Command-line terminology: gcloud command-line tool and Linux

This topic discusses what to call the command-line elements that are used in the gcloud command-line tool and in Linux commands.

General guidance

When discussing commands and their constituent parts, follow this guidance:

  • Avoid mapping nomenclature of the gcloud tool's commands to Linux commands.
  • Linux commands can be complicated. It is wise to describe what the entire command does rather than what its individual elements are called.
  • For Linux commands or commands in the gcloud tool, ask yourself if the reader must know the name of the command-line element or if explaining the command is sufficient.

gcloud commands

gcloud GROUP | COMMAND [--account=ACCOUNT] [--configuration=CONFIGURATION] \
    [--flatten=[KEY,...]][--format=FORMAT] [--help] [--project=PROJECT_ID] \
    [--quiet, -q][--verbosity=VERBOSITY; default="warning"] [--version, -v] \
    [-h] [--log-http][--trace-token=TRACE_TOKEN] [--no-user-output-enabled]

For the sake of accurate classification, the gcloud tool's syntax distinguishes between a command and a command group. In docs, however, command-line contents are generally referred to as commands.

You can use commands (and groups) alone or with one or more flags. A flag is a Google Cloud Platform–specific term for any element other than the command or group name itself. A command or flag might also take an argument, for example, a region value.

Example command:

gcloud init

Example command with a flag:

gcloud init --skip-diagnostics

Example command with multiple elements:

gcloud ml-engine jobs submit training ${JOB_NAME} \
    --package-path trainer \
    --module-name trainer.task \
    --staging-bucket gs://${BUCKET} \
    --job-dir gs://${BUCKET}/${JOB_NAME} \
    --runtime-version 1.2 \
    --region us-central1 \
    --config config/config.yaml \
    -- \
    --data_dir gs://${BUCKET}/data \
    --output_dir gs://${BUCKET}/${JOB_NAME} \
    --train_steps 10000

Where:

  • ml-engine is a gcloud command group.
  • jobs is an ml-engine command group.
  • submit is a jobs command group.
  • training is a submit command.
  • ${JOB_NAME} is an argument that refers to a variable called JOB_NAME that was set earlier.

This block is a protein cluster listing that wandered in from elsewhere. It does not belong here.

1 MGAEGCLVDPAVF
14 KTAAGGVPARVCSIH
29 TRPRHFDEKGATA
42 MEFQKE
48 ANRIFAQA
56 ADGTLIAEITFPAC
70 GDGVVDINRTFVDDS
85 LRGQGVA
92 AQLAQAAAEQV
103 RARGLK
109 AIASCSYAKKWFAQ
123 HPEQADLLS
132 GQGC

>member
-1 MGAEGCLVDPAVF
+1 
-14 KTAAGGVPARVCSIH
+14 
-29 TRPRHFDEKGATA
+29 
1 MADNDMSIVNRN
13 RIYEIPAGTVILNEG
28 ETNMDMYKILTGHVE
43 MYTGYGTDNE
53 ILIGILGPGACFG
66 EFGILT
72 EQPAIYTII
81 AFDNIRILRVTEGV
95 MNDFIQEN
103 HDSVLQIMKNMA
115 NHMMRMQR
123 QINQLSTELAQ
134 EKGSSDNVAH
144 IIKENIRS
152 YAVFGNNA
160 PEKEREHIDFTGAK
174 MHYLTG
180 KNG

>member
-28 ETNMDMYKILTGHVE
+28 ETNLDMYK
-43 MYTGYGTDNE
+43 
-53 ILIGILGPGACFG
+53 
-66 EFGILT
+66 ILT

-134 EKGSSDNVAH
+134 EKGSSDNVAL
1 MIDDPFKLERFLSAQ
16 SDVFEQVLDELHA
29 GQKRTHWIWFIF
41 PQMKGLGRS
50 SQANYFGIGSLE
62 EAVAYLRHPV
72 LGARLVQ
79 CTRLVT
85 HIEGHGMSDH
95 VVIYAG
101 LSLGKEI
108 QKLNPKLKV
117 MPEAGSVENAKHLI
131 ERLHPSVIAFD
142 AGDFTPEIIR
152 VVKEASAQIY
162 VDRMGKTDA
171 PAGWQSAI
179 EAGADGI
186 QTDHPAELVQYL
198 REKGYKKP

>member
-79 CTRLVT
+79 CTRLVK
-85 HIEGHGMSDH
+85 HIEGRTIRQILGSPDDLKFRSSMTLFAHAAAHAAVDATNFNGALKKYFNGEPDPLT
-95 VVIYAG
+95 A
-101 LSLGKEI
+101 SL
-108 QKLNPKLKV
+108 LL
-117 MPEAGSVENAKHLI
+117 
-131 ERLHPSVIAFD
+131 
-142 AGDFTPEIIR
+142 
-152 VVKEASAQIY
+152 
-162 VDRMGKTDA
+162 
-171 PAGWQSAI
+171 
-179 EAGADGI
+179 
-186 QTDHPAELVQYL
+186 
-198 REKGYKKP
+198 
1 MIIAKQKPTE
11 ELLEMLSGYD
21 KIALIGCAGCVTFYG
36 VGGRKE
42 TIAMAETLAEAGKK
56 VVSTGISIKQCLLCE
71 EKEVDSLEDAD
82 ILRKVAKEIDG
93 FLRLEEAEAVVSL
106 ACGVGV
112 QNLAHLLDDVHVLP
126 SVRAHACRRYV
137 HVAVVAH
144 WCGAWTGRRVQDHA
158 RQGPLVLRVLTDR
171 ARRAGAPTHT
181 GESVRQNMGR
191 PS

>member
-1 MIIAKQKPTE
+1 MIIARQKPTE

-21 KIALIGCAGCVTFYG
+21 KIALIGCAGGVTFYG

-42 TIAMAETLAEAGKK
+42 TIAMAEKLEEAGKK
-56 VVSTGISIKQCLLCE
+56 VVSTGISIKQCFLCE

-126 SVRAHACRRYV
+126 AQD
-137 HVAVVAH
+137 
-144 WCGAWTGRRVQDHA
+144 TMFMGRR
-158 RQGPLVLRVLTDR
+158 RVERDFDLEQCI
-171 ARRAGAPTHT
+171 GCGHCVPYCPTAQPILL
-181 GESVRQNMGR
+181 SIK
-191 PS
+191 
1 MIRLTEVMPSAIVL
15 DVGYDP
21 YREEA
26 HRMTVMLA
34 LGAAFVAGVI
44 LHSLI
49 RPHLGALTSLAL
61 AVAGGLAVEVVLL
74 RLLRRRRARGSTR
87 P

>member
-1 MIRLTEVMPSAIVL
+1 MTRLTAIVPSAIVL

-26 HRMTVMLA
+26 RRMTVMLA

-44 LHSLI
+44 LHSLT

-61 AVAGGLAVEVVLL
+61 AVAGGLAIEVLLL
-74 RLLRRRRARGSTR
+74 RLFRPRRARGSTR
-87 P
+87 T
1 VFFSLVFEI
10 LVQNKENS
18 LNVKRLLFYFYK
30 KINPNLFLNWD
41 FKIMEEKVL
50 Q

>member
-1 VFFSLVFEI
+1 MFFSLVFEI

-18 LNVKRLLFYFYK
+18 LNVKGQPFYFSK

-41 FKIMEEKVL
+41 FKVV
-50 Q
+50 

• --package-path is a flag.

In addition to the term flag, option is often used as a catchall term when you don't want to mire the reader in specialized nomenclature.

For more details, see the Cloud SDK: gcloud topic.

Linux commands

Where the gcloud command-line tool uses the catchall terms flag and option, Linux commands use options, parameters, arguments, and a host of specialized syntax elements. Here's an example:

find /usr/src/linux -follow -type f -name '*.[ch]' | xargs grep -iHn pcnet

Where:

  • find is the command name.
  • /usr/src/linux is an argument that specifies the path to look in. Easier to refer to as just a path.
  • -follow is an option. The - (dash) is part of the option.
  • -type is an option with a value of f.
  • -name is an option with a value of '*.[ch]', where the asterisk (*) is a metacharacter signifying a wildcard. Metacharacters are used in Linux shell commands for globbing, or filename expansion. In addition to the asterisk, metacharacters include the question mark (?) and caret (^).

The results of the first command are redirected using a pipe (|) to the xargs grep -iHn pcnet command. Other redirection symbols include >, <, >>, and <<. Redirection means capturing output from a file, command, program, script, or even code block within a script and sending it as input to another file, command, program, or script.

A word of caution: Linux command syntax is notoriously complex. This topic covers only the most common elements. For a more detailed reference, see The Linux Command Line

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Google Developer Documentation Style Guide
Google Developer Documentation Style Guide